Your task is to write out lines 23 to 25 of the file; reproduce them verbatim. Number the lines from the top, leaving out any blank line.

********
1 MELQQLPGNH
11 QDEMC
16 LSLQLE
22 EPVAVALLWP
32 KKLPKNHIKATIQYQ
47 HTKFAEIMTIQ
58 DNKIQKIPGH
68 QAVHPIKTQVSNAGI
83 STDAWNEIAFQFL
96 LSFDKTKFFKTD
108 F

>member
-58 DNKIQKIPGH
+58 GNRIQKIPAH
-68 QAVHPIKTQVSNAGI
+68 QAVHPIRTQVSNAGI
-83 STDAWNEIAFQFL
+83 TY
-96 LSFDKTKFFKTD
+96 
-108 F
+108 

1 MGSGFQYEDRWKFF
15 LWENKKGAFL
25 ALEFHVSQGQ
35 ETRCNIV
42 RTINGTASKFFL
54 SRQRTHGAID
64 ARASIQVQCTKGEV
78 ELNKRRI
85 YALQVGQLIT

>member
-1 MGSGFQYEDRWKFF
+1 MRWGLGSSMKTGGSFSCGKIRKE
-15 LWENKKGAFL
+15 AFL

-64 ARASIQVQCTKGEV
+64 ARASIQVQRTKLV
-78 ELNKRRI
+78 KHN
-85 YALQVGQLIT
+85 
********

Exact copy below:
1 MGSGFQYEDRWKFF
15 LWENKKGAFL
25 ALEFHVSQGQ